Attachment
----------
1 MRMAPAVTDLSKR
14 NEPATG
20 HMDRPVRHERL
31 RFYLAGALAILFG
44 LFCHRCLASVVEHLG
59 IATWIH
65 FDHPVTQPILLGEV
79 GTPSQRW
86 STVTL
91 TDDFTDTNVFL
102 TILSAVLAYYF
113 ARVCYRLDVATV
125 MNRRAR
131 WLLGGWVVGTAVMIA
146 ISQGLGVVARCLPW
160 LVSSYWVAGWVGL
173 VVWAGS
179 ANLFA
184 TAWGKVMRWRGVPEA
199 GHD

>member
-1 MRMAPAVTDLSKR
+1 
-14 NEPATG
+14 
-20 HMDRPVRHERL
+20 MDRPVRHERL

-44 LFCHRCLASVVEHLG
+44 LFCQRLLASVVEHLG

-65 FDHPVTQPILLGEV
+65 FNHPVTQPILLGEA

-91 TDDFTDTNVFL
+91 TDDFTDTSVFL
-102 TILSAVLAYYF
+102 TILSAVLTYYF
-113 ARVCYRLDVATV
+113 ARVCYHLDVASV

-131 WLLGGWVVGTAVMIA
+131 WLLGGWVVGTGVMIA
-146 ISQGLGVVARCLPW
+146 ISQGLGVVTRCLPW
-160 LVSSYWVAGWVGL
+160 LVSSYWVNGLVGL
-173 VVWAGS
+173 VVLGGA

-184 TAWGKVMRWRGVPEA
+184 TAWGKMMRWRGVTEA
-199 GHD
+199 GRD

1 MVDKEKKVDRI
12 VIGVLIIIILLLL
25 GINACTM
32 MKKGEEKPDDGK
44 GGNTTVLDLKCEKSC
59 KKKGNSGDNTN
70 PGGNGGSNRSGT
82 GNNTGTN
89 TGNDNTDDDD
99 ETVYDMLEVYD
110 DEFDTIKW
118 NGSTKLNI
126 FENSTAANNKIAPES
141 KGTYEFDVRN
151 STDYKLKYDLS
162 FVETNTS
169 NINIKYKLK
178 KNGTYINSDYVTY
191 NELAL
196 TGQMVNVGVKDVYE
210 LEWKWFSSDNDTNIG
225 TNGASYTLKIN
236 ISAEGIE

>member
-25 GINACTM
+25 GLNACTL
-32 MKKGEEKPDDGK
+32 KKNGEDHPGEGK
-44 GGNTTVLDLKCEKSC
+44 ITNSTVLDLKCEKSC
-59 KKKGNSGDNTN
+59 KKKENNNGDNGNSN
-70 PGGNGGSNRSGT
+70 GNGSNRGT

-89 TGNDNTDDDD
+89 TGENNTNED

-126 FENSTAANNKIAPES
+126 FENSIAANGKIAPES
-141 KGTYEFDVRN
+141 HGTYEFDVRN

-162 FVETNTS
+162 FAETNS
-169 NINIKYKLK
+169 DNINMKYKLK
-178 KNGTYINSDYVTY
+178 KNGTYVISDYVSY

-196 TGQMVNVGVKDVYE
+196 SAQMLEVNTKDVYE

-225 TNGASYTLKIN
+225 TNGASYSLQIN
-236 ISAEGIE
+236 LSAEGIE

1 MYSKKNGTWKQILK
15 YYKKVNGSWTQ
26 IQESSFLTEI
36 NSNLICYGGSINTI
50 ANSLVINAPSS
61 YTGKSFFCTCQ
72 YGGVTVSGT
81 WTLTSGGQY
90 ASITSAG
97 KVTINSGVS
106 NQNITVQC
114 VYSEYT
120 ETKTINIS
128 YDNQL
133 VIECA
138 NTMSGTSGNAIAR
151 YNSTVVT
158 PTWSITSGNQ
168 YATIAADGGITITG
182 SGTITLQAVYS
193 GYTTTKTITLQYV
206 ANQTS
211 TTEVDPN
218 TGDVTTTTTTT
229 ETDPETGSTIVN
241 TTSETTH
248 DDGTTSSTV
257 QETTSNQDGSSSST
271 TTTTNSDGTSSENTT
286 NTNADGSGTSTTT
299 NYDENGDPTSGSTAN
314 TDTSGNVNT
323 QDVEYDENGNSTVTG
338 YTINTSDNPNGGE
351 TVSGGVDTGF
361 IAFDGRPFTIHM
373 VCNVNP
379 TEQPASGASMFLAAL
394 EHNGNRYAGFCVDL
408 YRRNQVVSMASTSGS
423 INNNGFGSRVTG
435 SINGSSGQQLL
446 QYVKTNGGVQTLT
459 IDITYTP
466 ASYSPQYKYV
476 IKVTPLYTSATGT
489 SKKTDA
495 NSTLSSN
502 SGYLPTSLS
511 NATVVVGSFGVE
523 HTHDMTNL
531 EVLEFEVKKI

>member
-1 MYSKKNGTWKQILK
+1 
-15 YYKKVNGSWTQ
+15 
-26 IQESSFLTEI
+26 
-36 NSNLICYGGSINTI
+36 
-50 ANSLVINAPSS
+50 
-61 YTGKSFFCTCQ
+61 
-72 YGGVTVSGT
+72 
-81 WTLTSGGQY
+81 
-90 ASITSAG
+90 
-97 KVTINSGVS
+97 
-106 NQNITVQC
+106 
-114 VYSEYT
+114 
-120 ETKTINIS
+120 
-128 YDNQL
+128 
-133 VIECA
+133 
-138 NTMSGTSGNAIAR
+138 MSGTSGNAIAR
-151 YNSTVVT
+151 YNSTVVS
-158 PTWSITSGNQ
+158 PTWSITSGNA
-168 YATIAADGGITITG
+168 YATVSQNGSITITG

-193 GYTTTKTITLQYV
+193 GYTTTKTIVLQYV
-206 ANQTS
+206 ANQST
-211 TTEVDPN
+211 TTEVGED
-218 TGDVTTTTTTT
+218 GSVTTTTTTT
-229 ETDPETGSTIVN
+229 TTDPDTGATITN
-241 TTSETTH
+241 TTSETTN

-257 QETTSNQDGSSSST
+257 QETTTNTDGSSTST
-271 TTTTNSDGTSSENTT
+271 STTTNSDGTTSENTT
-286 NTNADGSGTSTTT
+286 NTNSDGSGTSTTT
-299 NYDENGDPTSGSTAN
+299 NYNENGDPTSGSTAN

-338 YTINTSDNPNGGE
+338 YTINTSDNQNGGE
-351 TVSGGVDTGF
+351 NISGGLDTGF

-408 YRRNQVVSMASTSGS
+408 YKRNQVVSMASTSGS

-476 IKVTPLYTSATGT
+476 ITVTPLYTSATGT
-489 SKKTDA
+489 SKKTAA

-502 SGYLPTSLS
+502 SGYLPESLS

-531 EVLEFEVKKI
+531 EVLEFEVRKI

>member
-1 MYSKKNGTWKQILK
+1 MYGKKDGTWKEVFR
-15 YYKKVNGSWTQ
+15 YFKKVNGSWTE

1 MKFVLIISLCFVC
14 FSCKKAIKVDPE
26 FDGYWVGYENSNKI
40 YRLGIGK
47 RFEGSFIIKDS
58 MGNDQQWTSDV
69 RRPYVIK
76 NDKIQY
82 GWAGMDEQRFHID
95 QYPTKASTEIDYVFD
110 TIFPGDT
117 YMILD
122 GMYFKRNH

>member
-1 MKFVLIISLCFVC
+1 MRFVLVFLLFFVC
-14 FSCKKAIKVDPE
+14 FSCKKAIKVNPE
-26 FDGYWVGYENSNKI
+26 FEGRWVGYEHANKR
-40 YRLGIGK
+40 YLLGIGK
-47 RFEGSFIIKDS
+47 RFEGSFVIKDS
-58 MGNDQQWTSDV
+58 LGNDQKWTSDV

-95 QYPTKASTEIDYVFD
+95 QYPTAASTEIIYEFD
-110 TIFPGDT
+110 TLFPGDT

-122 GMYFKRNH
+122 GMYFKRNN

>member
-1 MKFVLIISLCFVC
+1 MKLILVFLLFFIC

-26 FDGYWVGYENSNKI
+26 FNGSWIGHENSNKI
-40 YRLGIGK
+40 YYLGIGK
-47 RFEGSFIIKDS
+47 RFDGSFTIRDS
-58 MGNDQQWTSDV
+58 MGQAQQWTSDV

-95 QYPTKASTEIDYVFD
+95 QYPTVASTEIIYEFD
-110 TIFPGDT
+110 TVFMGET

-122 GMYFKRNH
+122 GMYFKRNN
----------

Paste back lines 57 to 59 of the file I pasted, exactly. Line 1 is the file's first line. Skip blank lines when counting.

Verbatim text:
82 GNNTGTN
89 TGNDNTDDDD
99 ETVYDMLEVYD